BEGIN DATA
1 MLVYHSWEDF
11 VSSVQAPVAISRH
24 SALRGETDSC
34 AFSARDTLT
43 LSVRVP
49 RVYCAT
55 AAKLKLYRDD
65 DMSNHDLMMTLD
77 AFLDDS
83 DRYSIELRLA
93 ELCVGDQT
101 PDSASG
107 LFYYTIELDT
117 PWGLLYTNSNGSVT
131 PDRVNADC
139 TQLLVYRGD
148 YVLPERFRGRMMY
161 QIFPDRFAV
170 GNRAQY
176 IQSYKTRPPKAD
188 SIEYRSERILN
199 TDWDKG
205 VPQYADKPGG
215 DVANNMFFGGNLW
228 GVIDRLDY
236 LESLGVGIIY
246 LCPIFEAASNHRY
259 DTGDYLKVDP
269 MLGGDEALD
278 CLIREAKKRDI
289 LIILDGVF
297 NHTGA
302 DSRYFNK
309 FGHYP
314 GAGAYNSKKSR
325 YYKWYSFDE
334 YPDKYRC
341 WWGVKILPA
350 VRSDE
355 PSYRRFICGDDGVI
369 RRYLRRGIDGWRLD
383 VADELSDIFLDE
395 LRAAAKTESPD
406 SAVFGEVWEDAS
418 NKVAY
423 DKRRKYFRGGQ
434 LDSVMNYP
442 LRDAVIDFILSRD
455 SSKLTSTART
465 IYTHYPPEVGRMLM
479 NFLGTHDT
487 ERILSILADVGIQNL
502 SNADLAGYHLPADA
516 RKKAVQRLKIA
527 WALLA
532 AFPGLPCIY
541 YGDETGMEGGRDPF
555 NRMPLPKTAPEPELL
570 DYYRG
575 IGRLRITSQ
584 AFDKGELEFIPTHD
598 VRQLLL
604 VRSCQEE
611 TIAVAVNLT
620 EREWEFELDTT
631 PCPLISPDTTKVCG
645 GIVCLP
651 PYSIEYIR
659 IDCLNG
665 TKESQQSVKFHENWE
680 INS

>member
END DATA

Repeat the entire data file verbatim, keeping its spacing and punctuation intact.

1 MLVYHSWEDF
11 VSSVQAPVAISRH
24 SALRGETDSC
34 AFSARDTLT
43 LSVRVP
49 RVYCAT
55 AAKLKLYRDD
65 DMSNHDLMMTLD
77 AFLDDS
83 DRYSIELRLA
93 ELCVGDQT
101 PDSASG
107 LFYYTIELDT
117 PWGLLYTNSNGSVT
131 PDRVNADC
139 TQLLVYRGD
148 YVLPERFRGRMMY
161 QIFPDRFAV
170 GNRAQY
176 IQSYKTRPPKAD
188 SIEYRSERILN
199 TDWDKG
205 VPQYADKPGG
215 DVANNMFFGGNLW
228 GVIDRLDY
236 LESLGVGIIY
246 LCPIFEAASNHRY
259 DTGDYLKVDP
269 MLGGDEALD
278 CLIREAKKRDI
289 LIILDGVF
297 NHTGA
302 DSRYFNK
309 FGHYP
314 GAGAYNSKKSR
325 YYKWYSFDE
334 YPDKYRC
341 WWGVKILPA
350 VRSDE
355 PSYRRFICGDDGVI
369 RRYLRRGIDGWRLD
383 VADELSDIFLDE
395 LRAAAKTESPD
406 SAVFGEVWEDAS
418 NKVAY
423 DKRRKYFRGGQ
434 LDSVMNYP
442 LRDAVIDFILSRD
455 SSKLTSTART
465 IYTHYPPEVGRMLM
479 NFLGTHDT
487 ERILSILADVGIQNL
502 SNADLAGYHLPADA
516 RKKAVQRLKIA
527 WALLA
532 AFPGLPCIY
541 YGDETGMEGGRDPF
555 NRMPLPKTAPEPELL
570 DYYRG
575 IGRLRITSQ
584 AFDKGELEFIPTHD
598 VRQLLL
604 VRSCQEE
611 TIAVAVNLT
620 EREWEFELDTT
631 PCPLISPDTTKVCG
645 GIVCLP
651 PYSIEYIR
659 IDCLNG
665 TKESQQSVKFHENWE
680 INS

>member